Raspberry Pi Photo Frame


Our last digital photo frame died a little while ago.  I did some research for a replacement and decided that none really did what I wanted.  Plus, this sounded like a perfect project. The most obvious candidate for the heart of the project is the Raspberry Pi.  There are lots of options for suitable screen from small to large TFT panels.  However, this version is intended as a proof of concept & so keep the costs down in case it turns out to be a disaster.  Adafruit do a fantastic little 2.8″ touch screen TFT panel that nicely mounts onto the Raspberry Pi GPIO.  Both can be enclosed in a variant of the lovely PiBow case. Finally, the project needed to run over WiFi so it could be positioned anywhere in the house.  If this project proved successful a larger screen could be purchased and this little touchscreen could be used for all sorts of other things.


The bill of parts is as follows:

  • Raspberry Pi
  • Adafruit PiTFT 2.8″ Touchscreen
  • Pack of 3mm Tactile Switches (Optional)
  • PiTFT Pibow
  • Edimax EW-7811UN 150Mbps Wireless Nano USB Adapter


Rather than re-inventing the wheel, Adafruit provide a great set of guides for installing & configuring the Raspberry Pi  For this project, follow the first 3 as follows to get as far as a working system with a WiFi network connection:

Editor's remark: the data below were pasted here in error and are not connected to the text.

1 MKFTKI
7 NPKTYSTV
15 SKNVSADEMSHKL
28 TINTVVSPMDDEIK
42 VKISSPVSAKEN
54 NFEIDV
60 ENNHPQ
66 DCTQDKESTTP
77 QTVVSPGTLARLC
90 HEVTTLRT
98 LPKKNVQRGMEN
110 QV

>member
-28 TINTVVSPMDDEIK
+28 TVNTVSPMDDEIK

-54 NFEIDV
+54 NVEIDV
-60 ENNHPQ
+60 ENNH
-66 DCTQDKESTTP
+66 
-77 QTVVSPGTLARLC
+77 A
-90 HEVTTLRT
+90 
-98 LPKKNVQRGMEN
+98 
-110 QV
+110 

1. Adafruit’s Raspberry Pi Lesson 1. Preparing an SD Card for your Raspberry Pi | PDF
  2. Adafruit’s Raspberry Pi Lesson 2. First Time Configuration | PDF
  3. Adafruit’s Raspberry Pi Lesson 3. Network Setup | PDF

Next, assemble & mount the PiTFT board, then install & configure the supporting software:

  1. Adafruit PiTFT – 2.8″ Touchscreen Display for Raspberry Pi | PDF

The configuration of the touchscreen & push buttons are not required for this phase of the project, but are fun to play with.  So go ahead and get them working if you like. This should get you to the stage where the messages are displayed to the PiTFT when you boot the computer.


and you can display an image using the frame buffer image command included in the instructions:


To create a very simple slide show:

# fbi -T 2 -d /dev/fb1 -noverbose -a -t 2 -u *.JPG


-T 2 (required if running over ssh)
-d /dev/fb1 (send the images to the PiTFT) 
-noverbose (don't display onscreen menu) 
-a (automatically resize the image) 
-t 2 (display as slideshow with 2 second transition 
-u (randomise the order of the filenames) 
*.jpg (all the JPEG images in the current directory)

Run as a Service

To make the slideshow start when the Raspberry Pi boots, the frame buffer command needs to be wrapped in an init script and installed as a service. The script included here is a copy of the skeleton init script installed by default & located in /etc/init.d.  This is modified to run the frame buffer command with the options required for the slideshow.  In this example, all the photos are stored in /frame.